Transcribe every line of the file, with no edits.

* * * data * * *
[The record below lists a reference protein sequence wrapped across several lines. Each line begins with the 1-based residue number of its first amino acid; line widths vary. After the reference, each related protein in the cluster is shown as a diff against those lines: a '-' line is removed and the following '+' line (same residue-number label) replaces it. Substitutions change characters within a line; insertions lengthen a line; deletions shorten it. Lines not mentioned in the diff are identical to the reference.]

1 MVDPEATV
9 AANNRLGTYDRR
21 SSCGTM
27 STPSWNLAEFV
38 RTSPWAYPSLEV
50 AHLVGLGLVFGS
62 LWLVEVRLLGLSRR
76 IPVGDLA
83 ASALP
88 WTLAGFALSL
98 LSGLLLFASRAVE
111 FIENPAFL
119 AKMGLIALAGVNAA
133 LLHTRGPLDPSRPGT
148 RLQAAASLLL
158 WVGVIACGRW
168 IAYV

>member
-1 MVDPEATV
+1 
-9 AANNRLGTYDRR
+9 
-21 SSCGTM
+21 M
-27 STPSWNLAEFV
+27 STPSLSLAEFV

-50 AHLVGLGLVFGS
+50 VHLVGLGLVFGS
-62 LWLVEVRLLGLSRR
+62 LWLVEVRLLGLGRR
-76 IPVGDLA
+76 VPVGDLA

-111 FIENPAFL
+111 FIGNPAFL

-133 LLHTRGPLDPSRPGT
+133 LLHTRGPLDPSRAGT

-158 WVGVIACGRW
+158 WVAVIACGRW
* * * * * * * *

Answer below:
[The record below lists a reference protein sequence wrapped across several lines. Each line begins with the 1-based residue number of its first amino acid; line widths vary. After the reference, each related protein in the cluster is shown as a diff against those lines: a '-' line is removed and the following '+' line (same residue-number label) replaces it. Substitutions change characters within a line; insertions lengthen a line; deletions shorten it. Lines not mentioned in the diff are identical to the reference.]

1 MVDPEATV
9 AANNRLGTYDRR
21 SSCGTM
27 STPSWNLAEFV
38 RTSPWAYPSLEV
50 AHLVGLGLVFGS
62 LWLVEVRLLGLSRR
76 IPVGDLA
83 ASALP
88 WTLAGFALSL
98 LSGLLLFASRAVE
111 FIENPAFL
119 AKMGLIALAGVNAA
133 LLHTRGPLDPSRPGT
148 RLQAAASLLL
158 WVGVIACGRW
168 IAYV

>member
-1 MVDPEATV
+1 
-9 AANNRLGTYDRR
+9 
-21 SSCGTM
+21 M
-27 STPSWNLAEFV
+27 STPSLSLAEFV

-50 AHLVGLGLVFGS
+50 VHLVGLGLVFGS
-62 LWLVEVRLLGLSRR
+62 LWLVEVRLLGLGRR
-76 IPVGDLA
+76 VPVGDLA

-111 FIENPAFL
+111 FIGNPAFL

-133 LLHTRGPLDPSRPGT
+133 LLHTRGPLDPSRAGT

-158 WVGVIACGRW
+158 WVAVIACGRW